• The majority of 23andMe's Twitter page visitors are Millennials (58%), while 31% are members of Gen X. Baby Boomers account for only 9% of page traffic, and a mere 1.8% of visitors are members of Gen Z.
  • The majority of visitors to MyHeritage's Twitter page are Millennials (53%). Gen X and Baby Boomers account for 32% and 16% of page visitors respectively. Only 2% of page visitors are members of Gen Z.

Gender

  • Nearly two-thirds (62%) of visitors to Ancestry's Twitter page are female, while just over a third (38%) are male.
  • The majority of visitors to MyHeritage's Twitter page are female (55%). Forty-five percent of page visitors are male.
  • Interestingly, 57% of 23andMe's Twitter page visitors are male and 43% are female.

Race and Ethnicity

  • According to Pew Research, consumers who use ancestry DNA tests are more likely to be white than black or Hispanic.
  • A 2019 survey found that 17% of individuals who have used a direct-to-consumer DNA kit are white.
  • The same survey reveals that 10% of ancestry DNA kit users are black and 10% are Hispanic.
  • Over the last month, 73.3% of visitors to Ancestry's website and 70.3% of visitors to 23andMe's website have been located in the US.

Income Level

  • Just over a quarter of families earning more than $150,000 per year say they have used an ancestry DNA kit.
  • Of those households earning between $75,000 and $149,999 annually, 19% say they have used a mail-in DNA test.
  • Fifteen percent of families with an annual income level between $30,000 and $74,999 have used a direct-to-consumer DNA kit.
  • Only 9% of households reporting an annual income of less than $30,000 have used an ancestry DNA test.

Demographic Analysis

  • Millennials make up the greatest segment of the ancestry and genealogy services market and seem to be particularly drawn to DNA testing services like 23andMe. Members of Gen X comprise roughly a third of the total market. Baby Boomers who use genealogy services tend to gravitate towards more traditional industry leaders like Ancestry.
  • More Ancestry and MyHeritage users are female, while more 23andMe users are male. This could indicate that female consumers are more likely to use ancestry services that consist primarily of historical archives, while male consumers are more likely to use products like DNA testing kits for genealogical research.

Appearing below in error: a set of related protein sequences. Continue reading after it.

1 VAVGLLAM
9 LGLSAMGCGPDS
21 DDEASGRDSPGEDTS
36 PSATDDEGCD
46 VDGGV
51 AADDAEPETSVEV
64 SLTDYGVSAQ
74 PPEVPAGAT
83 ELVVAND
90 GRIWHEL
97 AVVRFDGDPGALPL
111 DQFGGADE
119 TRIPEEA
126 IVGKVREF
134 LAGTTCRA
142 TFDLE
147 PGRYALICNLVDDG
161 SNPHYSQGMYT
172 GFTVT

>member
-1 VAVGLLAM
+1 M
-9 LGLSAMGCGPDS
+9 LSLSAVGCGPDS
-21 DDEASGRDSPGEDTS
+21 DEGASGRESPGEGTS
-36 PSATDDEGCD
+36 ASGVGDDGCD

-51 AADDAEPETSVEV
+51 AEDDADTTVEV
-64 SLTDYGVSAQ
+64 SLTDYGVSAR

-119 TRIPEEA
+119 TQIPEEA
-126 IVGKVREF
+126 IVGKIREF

• The majority of consumers using genealogy products like DNA testing kits are white Americans.
  • Higher-income households are more likely to use mail-in DNA kits than lower-income households and make up more than a quarter of the total consumer market.

Research Strategy

We used a combination of trusted media sources, statistical databases, and website analytics to find demographic information about the types of consumers who use products or services to trace their family lineage. For the purposes of this research, we defined age in terms of the following generations: Baby Boomers (ages 55-73), Gen X (ages 39-54), Millennials (ages 23-38), and Gen Z (ages 7-22). We were unable to find any publicly available information related to consumers' specific occupations or marital status.

In an attempt to find occupational data and users' marital status, we began by searching trusted publications, industry journals, and statistical databases like Pew Research. When this method failed, we expanded our search to see if industry leaders like Ancestry or 23andMe publish any such information on their websites, in blogs, or on social media pages. This strategy yielded no results, so we tried to find any website traffic analytics that might be useful in determining consumers' occupations or marital status. After an exhaustive search, we determined that these data points are not publicly available.

III. Genealogy and Ancestry Services — Trends

One emerging trend in the ancestry services space is the merger of paper-trail records and DNA biotechnology to create a new type of genealogy database. Several ancestry services are also beginning to offer DNA tests that can identify genetic abnormalities and predispositions to certain illnesses.

Merging Paper-Trail Records with DNA Biotechnology

  • Many genealogists view raw DNA data as an additional tool for mapping lineage. When a paper-trail is limited, DNA testing can fill in the missing pieces.
  • Industry leaders like MyHeritage and Ancestry are offering new ways that users can merge their DNA test results with historical archives to create a more robust family history.
  • The driving force behind this trend is primarily consumers' motivations for using mail-in DNA kits. Pew Research reports that 87% of individuals using these tests do so to trace their lineage or learn about their genetic traits. Combining a DNA database with paper-trail archives is a logical next step for leaders in the ancestry and genealogy space.